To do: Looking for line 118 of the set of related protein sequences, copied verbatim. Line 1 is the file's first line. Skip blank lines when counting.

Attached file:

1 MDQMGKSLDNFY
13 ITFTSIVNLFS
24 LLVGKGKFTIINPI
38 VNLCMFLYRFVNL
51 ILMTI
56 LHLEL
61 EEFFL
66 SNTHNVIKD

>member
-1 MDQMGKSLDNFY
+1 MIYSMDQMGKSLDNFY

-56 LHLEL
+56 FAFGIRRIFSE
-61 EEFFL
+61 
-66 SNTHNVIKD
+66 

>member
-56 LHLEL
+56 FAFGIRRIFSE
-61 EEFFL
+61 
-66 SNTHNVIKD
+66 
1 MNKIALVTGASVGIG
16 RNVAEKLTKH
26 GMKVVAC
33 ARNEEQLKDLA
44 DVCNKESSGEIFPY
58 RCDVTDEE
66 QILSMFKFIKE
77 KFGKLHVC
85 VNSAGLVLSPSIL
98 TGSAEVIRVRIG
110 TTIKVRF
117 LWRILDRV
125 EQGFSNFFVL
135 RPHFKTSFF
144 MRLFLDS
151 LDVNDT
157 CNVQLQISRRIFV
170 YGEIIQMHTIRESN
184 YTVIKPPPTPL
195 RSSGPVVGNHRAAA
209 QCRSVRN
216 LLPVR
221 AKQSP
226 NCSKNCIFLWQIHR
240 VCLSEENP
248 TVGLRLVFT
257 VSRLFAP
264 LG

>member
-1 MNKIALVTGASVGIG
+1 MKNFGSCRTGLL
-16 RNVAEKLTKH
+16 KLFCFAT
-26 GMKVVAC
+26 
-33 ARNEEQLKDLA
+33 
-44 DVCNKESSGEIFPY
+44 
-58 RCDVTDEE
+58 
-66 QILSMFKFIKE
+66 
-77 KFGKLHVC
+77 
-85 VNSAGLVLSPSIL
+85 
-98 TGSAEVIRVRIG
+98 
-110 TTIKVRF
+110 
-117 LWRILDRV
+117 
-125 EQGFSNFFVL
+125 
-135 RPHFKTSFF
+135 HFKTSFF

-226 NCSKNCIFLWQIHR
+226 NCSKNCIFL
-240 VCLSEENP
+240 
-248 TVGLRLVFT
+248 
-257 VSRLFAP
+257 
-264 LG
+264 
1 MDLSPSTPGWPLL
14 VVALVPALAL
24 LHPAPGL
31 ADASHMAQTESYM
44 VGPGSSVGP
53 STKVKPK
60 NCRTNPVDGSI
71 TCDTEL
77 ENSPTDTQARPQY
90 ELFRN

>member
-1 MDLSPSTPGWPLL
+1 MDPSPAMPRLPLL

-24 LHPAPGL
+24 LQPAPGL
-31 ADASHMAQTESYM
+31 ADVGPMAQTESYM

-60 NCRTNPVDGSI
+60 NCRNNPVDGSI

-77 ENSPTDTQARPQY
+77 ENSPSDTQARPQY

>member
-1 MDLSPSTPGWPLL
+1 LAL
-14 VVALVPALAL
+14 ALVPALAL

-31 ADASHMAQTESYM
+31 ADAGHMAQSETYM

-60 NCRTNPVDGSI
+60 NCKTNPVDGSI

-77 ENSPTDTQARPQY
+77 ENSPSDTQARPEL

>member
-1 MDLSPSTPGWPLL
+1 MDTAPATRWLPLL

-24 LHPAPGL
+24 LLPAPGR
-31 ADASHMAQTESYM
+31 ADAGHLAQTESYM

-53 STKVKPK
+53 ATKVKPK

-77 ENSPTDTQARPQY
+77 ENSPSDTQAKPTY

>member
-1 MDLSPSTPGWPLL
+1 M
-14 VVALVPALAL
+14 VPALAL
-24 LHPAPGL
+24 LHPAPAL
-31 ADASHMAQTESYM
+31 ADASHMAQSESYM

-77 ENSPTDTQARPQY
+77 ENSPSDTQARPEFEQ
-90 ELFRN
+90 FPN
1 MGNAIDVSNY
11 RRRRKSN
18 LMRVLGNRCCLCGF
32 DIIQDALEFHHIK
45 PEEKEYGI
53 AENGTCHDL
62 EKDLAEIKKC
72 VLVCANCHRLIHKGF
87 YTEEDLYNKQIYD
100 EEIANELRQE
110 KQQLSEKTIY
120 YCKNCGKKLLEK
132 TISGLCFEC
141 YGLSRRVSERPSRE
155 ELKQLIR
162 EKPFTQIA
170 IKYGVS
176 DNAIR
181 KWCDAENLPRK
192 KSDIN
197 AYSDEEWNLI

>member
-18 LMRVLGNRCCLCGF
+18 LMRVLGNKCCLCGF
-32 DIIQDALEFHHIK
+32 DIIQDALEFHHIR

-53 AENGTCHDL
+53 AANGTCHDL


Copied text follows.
-31 ADASHMAQTESYM